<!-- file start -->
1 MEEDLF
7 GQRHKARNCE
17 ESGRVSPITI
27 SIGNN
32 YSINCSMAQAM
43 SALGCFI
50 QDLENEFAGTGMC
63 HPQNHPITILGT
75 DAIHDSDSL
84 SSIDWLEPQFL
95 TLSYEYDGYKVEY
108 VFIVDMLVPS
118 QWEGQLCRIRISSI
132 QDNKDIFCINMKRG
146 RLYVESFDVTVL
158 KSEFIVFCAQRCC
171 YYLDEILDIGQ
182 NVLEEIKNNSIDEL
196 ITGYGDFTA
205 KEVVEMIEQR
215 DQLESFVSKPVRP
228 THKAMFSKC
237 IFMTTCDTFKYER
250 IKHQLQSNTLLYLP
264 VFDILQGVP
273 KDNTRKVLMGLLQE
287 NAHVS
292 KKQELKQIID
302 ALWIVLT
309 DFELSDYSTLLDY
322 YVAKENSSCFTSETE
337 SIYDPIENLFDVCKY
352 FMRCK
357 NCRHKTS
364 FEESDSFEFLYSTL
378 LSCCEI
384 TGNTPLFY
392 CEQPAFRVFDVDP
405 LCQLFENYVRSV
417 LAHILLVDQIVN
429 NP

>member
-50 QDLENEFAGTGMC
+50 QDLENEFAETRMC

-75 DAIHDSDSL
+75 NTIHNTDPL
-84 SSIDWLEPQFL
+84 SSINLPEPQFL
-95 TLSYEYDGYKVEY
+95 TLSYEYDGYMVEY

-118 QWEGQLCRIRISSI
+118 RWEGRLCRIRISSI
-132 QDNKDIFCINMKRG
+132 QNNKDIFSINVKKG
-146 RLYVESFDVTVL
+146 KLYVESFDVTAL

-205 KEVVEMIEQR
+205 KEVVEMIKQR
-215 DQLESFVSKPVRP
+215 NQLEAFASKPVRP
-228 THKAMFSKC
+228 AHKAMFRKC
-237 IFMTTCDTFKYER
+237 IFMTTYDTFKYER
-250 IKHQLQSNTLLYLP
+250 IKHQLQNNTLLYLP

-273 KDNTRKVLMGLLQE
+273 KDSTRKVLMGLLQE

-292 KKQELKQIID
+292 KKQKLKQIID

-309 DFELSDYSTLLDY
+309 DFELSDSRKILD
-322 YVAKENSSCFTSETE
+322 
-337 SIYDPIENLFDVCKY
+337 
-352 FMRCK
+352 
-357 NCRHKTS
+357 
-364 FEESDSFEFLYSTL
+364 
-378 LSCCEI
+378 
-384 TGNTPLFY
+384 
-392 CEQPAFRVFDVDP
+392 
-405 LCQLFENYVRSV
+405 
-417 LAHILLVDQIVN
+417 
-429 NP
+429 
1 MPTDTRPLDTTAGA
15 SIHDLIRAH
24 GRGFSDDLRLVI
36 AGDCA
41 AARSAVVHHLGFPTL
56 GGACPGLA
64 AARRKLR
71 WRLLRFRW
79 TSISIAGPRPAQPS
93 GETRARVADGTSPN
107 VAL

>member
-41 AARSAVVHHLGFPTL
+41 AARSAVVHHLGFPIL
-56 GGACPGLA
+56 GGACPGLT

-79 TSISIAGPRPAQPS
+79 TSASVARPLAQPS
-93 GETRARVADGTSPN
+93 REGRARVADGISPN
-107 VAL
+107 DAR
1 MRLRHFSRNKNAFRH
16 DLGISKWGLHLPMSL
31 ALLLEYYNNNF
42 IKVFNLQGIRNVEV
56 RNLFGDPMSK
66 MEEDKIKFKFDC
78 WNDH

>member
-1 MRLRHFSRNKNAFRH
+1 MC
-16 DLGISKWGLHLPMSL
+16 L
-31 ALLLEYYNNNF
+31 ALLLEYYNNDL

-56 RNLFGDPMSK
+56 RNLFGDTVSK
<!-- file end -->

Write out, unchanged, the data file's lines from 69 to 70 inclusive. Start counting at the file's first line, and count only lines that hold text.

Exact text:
-292 KKQELKQIID
+292 KKQKLKQIID